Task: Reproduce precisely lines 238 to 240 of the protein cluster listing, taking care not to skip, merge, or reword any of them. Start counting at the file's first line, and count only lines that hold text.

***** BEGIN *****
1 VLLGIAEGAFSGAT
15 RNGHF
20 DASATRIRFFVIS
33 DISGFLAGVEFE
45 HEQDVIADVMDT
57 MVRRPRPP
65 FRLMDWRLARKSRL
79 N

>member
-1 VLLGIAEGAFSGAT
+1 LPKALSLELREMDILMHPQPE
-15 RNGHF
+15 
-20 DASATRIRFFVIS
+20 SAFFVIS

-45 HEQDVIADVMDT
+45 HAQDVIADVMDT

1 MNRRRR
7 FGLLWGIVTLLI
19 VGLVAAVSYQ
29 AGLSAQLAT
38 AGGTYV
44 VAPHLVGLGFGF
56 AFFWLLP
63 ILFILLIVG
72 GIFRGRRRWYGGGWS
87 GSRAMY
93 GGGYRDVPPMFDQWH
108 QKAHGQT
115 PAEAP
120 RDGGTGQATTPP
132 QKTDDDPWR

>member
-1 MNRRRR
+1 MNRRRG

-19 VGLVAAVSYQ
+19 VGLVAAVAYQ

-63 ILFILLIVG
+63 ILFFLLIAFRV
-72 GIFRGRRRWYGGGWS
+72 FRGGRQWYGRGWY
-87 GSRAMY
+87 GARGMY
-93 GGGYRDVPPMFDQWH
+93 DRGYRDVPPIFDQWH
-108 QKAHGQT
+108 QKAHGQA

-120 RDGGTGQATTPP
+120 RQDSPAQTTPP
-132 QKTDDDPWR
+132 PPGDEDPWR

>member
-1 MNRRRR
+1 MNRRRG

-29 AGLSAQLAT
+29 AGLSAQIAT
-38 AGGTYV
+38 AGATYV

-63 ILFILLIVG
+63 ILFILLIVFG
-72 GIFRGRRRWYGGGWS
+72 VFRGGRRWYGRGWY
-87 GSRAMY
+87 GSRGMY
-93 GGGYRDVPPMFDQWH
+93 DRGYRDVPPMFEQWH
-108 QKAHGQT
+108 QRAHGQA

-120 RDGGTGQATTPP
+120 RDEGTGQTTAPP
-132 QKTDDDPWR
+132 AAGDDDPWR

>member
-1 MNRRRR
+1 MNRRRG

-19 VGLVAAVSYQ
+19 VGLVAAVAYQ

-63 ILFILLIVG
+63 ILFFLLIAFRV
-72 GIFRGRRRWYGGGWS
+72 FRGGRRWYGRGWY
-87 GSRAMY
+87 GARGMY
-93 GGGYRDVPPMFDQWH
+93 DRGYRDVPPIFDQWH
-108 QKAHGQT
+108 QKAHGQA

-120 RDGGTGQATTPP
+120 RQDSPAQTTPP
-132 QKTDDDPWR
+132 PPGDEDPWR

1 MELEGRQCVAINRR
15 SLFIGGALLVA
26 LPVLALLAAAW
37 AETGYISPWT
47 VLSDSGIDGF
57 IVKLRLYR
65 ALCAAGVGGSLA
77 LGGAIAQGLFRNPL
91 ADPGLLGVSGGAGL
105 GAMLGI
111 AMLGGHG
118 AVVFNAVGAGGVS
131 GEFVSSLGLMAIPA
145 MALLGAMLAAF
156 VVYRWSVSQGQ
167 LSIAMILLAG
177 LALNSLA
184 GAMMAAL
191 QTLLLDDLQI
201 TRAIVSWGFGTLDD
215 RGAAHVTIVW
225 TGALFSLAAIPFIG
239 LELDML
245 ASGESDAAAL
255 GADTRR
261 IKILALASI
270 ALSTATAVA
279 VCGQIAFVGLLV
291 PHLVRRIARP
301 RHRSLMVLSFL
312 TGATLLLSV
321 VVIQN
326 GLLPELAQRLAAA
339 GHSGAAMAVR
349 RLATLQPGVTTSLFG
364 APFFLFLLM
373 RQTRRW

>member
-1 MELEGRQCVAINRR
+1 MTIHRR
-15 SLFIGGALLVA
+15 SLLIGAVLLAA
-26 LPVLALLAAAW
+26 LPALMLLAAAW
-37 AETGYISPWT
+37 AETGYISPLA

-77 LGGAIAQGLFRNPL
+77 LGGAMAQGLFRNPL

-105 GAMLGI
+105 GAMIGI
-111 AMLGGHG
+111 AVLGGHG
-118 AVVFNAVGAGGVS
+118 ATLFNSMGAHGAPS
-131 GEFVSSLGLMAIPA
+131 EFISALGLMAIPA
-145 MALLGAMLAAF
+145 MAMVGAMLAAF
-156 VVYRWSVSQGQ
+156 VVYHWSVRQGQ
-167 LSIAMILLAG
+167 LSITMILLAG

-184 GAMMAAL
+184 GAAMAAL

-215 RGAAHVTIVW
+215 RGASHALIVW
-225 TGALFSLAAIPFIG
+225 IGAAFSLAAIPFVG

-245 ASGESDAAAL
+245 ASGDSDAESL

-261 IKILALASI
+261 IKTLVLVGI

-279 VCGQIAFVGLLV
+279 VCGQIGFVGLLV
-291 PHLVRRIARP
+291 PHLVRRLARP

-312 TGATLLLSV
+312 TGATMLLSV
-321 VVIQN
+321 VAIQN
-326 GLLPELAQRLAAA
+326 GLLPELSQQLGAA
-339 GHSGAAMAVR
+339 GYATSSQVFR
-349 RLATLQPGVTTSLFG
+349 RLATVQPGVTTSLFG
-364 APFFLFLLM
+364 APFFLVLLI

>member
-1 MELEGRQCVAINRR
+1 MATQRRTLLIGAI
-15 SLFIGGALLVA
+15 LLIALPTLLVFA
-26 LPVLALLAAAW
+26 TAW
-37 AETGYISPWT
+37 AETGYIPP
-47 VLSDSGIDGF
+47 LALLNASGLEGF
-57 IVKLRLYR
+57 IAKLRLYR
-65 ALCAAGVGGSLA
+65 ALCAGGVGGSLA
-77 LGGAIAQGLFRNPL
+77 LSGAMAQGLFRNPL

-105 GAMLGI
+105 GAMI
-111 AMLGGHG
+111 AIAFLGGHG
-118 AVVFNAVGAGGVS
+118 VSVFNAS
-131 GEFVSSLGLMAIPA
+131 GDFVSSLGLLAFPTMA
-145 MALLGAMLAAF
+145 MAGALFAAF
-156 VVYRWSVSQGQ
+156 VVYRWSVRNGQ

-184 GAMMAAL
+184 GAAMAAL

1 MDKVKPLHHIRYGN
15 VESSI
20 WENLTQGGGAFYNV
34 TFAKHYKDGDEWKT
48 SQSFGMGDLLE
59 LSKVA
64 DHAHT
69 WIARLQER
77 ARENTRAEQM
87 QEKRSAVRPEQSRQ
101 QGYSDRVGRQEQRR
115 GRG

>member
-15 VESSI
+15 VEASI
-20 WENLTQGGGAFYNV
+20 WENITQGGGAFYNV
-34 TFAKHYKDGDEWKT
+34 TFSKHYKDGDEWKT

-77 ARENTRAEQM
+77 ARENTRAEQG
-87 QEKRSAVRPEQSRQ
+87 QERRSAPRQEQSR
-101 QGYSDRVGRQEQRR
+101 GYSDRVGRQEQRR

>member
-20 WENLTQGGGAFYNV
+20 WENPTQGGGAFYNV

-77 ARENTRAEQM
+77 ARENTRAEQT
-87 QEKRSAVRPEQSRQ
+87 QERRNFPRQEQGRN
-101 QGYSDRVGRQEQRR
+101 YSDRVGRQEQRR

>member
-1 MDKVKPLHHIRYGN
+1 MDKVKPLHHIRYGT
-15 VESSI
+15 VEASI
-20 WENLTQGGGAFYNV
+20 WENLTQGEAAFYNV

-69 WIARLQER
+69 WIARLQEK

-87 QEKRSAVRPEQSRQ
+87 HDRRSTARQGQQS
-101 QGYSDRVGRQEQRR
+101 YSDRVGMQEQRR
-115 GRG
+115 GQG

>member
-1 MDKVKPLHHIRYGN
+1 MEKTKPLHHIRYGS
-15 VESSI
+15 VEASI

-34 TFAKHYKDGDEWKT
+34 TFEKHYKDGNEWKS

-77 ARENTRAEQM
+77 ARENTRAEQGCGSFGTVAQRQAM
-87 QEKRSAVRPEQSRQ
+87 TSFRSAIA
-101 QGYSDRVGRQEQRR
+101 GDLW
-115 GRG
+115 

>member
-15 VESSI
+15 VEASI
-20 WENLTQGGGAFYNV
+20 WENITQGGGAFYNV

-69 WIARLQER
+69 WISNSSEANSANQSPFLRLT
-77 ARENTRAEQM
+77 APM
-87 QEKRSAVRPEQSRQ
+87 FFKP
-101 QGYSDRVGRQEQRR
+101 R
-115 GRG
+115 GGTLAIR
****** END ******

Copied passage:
+20 WENPTQGGGAFYNV

-77 ARENTRAEQM
+77 ARENTRAEQT